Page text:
Two TAS teams of debaters advanced yesterday to the second round of the International Public Policy Forum, a written and oral debate competition for high school students around the world. One team includes  Shuhei Omi (‘18), Shereen Lee (‘19), Brandon Chen (‘18), Kelly Phil (‘20), Emily Hsu (‘20), and David Wang (‘19). The other team includes Eming Shyu (‘21), Aidan Boyle (‘21), and Henri Reyes (‘21).

In the first round, teams submit an essay of up to 2,800 words either agreeing or disagreeing with the prompt, called a resolution. This year, teams debated on the topic, “Resolved: International climate accords for greenhouse gas emissions should adopt binding enforcement mechanisms.” Shuhei, Shereen, Brandon, Kelly, Emily, and David chose to disagree; meanwhile, the freshman team took the affirmative side. “Our main argument was that the world would never sign up to binding mechanisms, so the resolution wouldn’t actually do anything,” says Shuhei.

At TAS, teams typically begin preparing in mid-September, receiving feedback from debate coaches and going through several drafts before submitting their final essay in mid-October. However, Eming, Aidan, and Henri chose to write theirs all at once. “I can’t believe it. I thought for sure we wouldn’t make it, comparing our essay with the samples from last year,” says Henri about his team’s success. “We finished half an hour before the deadline at midnight, working for six straight hours from scratch to the final product.”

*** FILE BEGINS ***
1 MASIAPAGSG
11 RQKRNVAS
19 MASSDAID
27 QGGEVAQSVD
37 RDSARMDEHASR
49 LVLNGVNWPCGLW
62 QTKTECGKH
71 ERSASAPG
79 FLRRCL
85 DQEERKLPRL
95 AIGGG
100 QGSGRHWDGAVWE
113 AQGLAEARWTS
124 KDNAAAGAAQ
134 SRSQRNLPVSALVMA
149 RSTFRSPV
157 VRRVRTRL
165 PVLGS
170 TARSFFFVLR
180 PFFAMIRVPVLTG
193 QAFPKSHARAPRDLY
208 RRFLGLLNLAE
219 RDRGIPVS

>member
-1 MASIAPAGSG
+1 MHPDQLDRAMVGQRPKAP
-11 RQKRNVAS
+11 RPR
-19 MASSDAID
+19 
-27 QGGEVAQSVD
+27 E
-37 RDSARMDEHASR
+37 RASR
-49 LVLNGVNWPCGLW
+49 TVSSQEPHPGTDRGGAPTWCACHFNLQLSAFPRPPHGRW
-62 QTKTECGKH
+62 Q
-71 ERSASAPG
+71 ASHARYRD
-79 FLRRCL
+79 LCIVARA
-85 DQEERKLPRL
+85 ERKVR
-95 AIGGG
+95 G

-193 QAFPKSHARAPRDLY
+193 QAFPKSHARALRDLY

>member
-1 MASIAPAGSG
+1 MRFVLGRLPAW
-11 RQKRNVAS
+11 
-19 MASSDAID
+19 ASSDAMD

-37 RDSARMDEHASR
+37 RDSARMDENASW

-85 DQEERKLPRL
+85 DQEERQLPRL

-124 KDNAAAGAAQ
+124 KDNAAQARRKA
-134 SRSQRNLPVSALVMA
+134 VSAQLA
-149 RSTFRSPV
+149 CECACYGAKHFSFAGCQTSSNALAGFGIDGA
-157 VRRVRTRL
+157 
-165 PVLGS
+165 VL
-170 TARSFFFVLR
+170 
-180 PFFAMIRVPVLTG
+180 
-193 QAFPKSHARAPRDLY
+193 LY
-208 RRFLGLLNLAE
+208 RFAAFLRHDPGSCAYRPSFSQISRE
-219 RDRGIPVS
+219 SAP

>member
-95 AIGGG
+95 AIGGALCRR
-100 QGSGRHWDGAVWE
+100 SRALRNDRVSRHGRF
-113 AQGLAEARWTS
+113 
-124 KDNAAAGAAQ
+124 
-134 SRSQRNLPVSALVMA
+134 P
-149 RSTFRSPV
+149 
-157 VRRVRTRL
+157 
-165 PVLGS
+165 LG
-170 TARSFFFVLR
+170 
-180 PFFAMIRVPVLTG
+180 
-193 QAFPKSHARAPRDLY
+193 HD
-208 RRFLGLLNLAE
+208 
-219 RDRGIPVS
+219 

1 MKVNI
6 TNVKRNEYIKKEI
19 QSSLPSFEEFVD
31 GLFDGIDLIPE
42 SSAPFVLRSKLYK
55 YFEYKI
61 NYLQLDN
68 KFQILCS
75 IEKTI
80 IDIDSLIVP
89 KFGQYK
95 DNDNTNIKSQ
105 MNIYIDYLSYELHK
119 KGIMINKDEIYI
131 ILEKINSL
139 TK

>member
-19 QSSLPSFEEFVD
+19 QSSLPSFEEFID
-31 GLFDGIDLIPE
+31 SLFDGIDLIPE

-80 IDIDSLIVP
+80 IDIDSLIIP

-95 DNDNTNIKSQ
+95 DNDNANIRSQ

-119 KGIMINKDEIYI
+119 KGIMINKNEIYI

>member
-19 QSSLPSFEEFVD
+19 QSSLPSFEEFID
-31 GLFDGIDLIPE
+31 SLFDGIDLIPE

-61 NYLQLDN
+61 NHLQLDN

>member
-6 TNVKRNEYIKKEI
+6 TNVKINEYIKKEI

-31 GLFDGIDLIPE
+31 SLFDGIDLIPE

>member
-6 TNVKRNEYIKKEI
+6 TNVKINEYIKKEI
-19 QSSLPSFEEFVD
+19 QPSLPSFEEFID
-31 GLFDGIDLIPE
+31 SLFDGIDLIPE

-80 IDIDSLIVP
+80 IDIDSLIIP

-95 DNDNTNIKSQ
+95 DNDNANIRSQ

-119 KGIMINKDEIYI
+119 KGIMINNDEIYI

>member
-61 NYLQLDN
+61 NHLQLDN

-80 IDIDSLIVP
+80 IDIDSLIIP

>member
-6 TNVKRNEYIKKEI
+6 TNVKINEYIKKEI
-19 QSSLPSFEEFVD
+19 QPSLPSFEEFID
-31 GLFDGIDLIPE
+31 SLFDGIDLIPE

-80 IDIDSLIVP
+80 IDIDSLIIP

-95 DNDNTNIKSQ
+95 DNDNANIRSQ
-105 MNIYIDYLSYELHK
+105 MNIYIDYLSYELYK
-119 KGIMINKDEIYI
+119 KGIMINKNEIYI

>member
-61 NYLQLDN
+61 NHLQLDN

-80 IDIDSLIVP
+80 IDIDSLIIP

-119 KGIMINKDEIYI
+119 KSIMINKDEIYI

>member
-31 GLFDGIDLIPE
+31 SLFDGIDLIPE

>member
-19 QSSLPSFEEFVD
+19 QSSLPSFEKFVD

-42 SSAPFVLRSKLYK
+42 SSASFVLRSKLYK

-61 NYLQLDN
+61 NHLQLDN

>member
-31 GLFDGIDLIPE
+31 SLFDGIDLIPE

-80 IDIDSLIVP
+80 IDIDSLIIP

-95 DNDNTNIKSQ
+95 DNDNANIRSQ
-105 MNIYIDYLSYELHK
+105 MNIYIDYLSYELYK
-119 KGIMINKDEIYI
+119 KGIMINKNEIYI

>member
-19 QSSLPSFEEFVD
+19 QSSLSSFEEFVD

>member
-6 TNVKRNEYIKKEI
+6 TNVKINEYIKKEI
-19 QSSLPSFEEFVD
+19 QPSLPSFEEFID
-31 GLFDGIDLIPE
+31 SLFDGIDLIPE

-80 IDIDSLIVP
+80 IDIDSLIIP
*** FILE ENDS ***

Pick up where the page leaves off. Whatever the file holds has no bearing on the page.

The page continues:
Shuhei believes that one positive aspect about participating in IPPF this year is the resolution’s real-world implications. “One recurring theme I found in my research was that the prevailing economic system steers the world straight into climate change,” he says. “The fall of capitalism is definitely not inevitable, but climate change is one of many reasons why we should say no to tolerating it as an economic system.”

Now that they have qualified for the Round of 64, teams will email essays back and forth following the structure of an in-person debate, allowing teams on opposing sides to rebut each other’s arguments. Upon reaching the Top 32 round, this process repeats itself, with teams facing off to reach the Sweet 16. Finally, the top eight teams, called the Elite 8, win a free trip to New York City to debate orally face-to-face. Last year, Katie Fong (‘17), Aaron Gould (‘17), Jeremiah Hsu (‘17), Alan Tsai (‘17), Cherice Tsai (‘17), and Paul Imbrogulio (‘17) managed to reach the Elite 8.

“I think we can win,” says Brandon. “We work really well together.” Henri, though, is not optimistic about his team’s chances of replicating the previous TAS team’s success. He says, “I’m absolutely confident we’ll get steamrolled even before NYC.”

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